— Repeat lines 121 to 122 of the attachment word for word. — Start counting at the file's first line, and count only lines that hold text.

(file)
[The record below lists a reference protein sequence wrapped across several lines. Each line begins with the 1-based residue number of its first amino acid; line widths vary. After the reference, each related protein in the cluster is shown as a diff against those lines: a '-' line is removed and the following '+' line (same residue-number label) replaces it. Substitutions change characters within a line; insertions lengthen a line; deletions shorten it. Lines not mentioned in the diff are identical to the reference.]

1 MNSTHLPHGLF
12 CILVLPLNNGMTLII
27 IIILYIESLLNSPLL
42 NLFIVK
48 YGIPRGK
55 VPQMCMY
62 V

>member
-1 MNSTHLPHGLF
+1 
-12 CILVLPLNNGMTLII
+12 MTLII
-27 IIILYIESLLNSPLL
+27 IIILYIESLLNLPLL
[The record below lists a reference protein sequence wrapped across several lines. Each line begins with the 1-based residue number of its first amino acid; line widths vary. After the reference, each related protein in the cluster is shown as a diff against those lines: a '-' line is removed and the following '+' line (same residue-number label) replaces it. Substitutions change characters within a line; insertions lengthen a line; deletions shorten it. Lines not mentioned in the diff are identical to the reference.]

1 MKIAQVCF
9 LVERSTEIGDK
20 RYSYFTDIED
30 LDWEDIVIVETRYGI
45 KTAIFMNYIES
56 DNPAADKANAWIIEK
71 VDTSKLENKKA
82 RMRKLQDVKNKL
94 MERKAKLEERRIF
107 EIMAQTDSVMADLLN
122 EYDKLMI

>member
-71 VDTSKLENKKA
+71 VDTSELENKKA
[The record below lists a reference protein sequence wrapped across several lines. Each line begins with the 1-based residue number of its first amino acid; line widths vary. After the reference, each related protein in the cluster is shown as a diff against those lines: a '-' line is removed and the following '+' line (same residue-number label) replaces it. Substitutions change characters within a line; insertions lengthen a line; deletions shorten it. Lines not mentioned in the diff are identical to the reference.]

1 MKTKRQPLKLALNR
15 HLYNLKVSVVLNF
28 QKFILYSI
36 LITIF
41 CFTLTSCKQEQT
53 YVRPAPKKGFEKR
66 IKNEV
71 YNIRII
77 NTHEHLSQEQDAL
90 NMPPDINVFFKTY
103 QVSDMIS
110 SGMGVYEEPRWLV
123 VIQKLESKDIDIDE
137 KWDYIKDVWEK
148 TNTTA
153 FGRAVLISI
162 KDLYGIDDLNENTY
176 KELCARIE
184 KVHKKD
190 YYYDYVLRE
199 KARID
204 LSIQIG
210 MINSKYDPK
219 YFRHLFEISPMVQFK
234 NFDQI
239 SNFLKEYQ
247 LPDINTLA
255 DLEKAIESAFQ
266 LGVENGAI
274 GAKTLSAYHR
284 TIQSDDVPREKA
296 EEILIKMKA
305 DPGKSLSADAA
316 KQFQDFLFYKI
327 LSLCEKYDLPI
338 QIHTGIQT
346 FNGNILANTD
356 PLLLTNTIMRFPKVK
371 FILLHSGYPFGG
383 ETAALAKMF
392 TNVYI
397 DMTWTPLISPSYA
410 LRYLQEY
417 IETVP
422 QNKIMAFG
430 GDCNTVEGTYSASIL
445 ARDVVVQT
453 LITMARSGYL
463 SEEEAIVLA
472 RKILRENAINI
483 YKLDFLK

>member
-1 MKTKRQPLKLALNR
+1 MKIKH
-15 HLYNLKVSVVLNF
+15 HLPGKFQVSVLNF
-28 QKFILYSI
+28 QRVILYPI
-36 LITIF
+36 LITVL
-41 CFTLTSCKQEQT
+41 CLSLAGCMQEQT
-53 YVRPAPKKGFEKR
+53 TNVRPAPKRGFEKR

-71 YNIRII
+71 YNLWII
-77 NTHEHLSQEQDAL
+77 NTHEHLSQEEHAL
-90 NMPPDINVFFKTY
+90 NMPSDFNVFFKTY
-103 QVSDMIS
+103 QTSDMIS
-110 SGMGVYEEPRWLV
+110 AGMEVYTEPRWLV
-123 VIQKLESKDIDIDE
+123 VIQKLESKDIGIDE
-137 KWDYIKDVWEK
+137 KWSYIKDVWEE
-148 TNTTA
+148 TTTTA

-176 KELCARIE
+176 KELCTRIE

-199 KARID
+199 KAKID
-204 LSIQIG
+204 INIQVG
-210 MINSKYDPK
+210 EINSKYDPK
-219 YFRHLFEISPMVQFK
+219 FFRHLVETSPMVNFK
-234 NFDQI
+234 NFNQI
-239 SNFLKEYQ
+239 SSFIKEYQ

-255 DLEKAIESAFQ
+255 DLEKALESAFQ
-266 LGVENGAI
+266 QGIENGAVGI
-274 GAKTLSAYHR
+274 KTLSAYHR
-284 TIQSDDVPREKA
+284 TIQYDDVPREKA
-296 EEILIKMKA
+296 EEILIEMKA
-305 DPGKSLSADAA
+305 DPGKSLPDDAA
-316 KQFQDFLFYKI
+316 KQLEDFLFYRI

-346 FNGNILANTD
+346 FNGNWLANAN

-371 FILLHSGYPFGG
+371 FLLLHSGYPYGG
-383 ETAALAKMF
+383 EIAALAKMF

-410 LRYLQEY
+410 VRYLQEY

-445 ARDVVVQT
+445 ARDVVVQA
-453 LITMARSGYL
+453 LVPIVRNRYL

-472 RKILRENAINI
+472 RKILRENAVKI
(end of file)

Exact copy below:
+219 FFRHLVETSPMVNFK
-234 NFDQI